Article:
Valve train geometry
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Valve train geometry is an important aspect of building a performance engine. If done correctly, having the correct geometry will increase power and reliability.
Measuring a pushrod
Overall or "actual" length doesn't always equate to the pushrod length as specified by the manufacturer, odd as this sounds. The difference is in whether the pushrod was measured by overall or actual length (longest measurement of the three), "theoretical" length (about 0.020" longer than actual length) or "gauge" length (longest of the three).
The theoretical length is longer than the overall length as measured w/calipers, etc. because it takes the oil holes out of the measurement and instead treats it as though the ends of the pushrods were round, w/o an oil hole.
The gauge length is what Comp Cams (as an example) uses. This is measured as how the pushrod sits in the rocker arm and lifter seats. In the Comp Cams diagram below, 8" is just used as an example:
To accurately judge the geometry, the hydraulic lifter either needs to be pumped up, or made solid, or a solid lifter w/the same seat height substituted to judge the geometry.
Stock pushrod length
Chevy small block
- Stock hydraulic flat tappet SBC- 7.8”
- SBC OEM hydraulic roller pushrods are 7.2” long. When using shorter V6 or L4 OEM roller lifters, start with 7.500" pushrods.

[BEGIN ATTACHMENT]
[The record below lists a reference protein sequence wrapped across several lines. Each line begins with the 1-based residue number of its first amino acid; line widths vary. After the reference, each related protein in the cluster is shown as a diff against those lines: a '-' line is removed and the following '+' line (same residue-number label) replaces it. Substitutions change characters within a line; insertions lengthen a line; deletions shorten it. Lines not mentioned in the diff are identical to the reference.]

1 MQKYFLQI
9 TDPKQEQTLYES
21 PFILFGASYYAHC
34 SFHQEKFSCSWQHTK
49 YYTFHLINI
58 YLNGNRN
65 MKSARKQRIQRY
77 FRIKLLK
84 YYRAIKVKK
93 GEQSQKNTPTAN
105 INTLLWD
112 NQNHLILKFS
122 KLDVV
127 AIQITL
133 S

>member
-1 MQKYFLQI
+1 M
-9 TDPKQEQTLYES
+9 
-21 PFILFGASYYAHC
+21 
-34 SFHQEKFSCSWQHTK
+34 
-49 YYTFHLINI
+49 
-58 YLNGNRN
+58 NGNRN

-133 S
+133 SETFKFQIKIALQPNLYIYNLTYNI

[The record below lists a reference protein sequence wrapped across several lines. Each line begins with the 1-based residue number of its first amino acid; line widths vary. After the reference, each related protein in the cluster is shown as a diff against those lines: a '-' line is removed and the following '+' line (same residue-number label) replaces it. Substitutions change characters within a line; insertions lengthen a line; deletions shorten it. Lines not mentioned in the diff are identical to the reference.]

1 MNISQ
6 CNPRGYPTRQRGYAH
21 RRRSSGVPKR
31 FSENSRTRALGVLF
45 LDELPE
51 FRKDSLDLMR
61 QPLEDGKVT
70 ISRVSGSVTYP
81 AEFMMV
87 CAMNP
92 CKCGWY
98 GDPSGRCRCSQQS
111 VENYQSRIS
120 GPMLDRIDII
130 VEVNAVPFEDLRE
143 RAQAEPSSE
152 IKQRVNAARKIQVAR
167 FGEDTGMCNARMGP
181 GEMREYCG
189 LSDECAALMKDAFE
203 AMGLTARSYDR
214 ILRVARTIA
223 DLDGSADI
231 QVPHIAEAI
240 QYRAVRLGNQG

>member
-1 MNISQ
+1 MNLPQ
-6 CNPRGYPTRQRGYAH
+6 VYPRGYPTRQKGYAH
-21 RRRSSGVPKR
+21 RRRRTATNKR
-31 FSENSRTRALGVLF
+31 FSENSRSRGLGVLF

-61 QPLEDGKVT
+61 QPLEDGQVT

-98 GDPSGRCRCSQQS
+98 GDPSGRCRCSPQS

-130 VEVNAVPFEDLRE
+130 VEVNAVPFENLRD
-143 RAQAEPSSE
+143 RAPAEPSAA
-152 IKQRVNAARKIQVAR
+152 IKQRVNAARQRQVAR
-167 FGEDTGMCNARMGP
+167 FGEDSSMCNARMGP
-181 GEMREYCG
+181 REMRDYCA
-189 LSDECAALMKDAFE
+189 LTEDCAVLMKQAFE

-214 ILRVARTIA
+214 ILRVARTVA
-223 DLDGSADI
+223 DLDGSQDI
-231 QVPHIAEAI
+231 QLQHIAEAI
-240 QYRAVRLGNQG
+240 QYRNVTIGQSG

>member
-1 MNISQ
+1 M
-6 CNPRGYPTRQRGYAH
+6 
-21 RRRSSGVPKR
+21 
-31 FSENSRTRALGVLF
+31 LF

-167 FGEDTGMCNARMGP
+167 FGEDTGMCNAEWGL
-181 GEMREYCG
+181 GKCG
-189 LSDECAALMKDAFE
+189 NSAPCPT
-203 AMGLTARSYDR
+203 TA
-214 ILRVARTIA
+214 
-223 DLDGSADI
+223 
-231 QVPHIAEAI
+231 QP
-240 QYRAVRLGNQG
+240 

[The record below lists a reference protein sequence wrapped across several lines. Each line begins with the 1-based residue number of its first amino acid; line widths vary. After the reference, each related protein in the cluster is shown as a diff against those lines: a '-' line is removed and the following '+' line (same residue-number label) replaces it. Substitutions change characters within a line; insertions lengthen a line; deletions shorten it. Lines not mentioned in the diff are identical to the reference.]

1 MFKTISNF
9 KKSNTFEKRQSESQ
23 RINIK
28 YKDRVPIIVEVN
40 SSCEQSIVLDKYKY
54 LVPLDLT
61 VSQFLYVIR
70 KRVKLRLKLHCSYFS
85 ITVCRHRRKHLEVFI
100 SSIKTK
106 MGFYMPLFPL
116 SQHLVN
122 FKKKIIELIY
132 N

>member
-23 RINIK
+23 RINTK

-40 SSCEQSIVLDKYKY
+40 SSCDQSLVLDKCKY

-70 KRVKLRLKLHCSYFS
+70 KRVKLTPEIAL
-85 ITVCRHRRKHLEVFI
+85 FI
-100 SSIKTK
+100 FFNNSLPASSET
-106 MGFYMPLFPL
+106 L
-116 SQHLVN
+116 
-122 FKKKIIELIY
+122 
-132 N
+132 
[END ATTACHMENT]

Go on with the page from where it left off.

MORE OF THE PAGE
- Crane retro hydraulic roller- 7.046"
- Retrofit roller lifter pushrods are 7.300".
Stock pushrod length- 9.130". If using Chevy lifters- 9.290”.
Things that can effect pushrod length
A large number of variables are involved in determining the correct length pushrod for your application. Pushrod length is affected by any of the following:
- Block deck height
- Head deck thickness changes from milling
- Head stud boss height
- Rocker arm brand/design
- Cam base circle diameter
- Lifter design/brand/pushrod seat height
- Valve stem length
- Head gasket thickness
Mid lift theory of valve train geometry
Link to the [Miller Mid-Lift ] and rocker geometry article in the AERA (Automotive Engine Rebuilders Association) quarterly magazine Engine Professional.
- Lunati article How to verify valve train geometry
- Wiki page Valve train points to check
- Wiki page Adjust valves